After a long and painful transatlantic passage, African captives reached a continent they hadn’t even known existed, where they were treated in ways that broke every law of civilization as they understood it. This was the discovery of America for a good number of our ancestors, one quite different from the “paradise” Columbus heralded but no less instrumental in shaping the country’s history. What finding the New World meant to those who never sought it, and how they made the hostile, unfamiliar continent their own, is the subject of this volume, the first truly international collection of essays on African American literature and culture.
Distinguished scholars, critics, and writers from around the world gather here to examine a great variety of moments that have defined the African American experience. What were the values, images, and vocabulary that accompanied African “explorers” on their terrifying Columbiad, and what new forms did they develop to re-invent America from a black perspective? How did an extremely heterogeneous group of African pioneers remake themselves as African Americans? The authors search out answers in such diverse areas as slavery, the transatlantic tradition, urbanization, rape and lynching, gender, Paris, periodicals, festive moments, a Berlin ethnologist, Afrocentrism, Mark Twain, Spain, Casablanca, orality, the 1960s, Black–Jewish relations, television images, comedy, and magic. William Wells Brown, Frank Webb, W. E. B. Du Bois, Alain Locke, Zora Neale Hurston, Richard Wright, Etheridge Knight, Ishmael Reed, Toni Morrison, Gloria Naylor, and Charles Johnson are among the many writers they discuss in detail. The result, a landmark text in African American studies, reveals, within a broader context than ever before, the great and often unpredictable variety of complex cultural forces that have been at work in black America.
Black Columbiad nicely turns Eurocentric historiography inside out… Introduced and edited by Werner Sollors and Maria Diedrich, well-known scholars in this field, it makes stimulating reading… The book is wide-ranging in scope: from black carnivals in antebellum times to prospects in the year 2000; from African American perceptions of Paris to the subversiveness of jazz in Cold war Europe; from a consideration of the black magician Black Herman in terms of ‘race hero’ to an analysis of the myth of the black rapist and the tangle of tensions between African American criticism and feminist criticism… This collection has a refreshingly international perspective. And when you consider the extent to which African American experience has been about migration, dislocation and expatriation, this is as it should be… Black Columbiad opens up the field; most importantly, it opens up debate. Let there be more work done in this spirit.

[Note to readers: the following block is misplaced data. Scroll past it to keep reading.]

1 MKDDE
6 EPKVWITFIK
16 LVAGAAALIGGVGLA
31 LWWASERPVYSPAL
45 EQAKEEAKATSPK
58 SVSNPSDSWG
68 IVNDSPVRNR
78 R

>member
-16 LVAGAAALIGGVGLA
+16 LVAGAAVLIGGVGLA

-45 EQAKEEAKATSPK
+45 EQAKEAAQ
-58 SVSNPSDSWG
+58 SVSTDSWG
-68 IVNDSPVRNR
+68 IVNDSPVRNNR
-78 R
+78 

This rather odd and wonderful book is as close to African American studies has come to a dance mix. The editors feel that [African American studies have] tended to concentrate on locating key historical moments and figures—and it’s time to get a bit more goofy. So here’s Room 222 and Emmett Till and Du Bois and Casablanca. Many of the contributors are European; they bring some deliciously fresh contributions to the diasporic stew.
Black Columbiad contains several articles which will make a considerable impact upon the individual scholarly fields to which they belong.
Thirty-five distinguished scholars, critics, and writers from around the world gather here to examine a great variety of moments that have defined the African-American experience.
- 6-3/8 x 9-1/4 inches
- Harvard University Press
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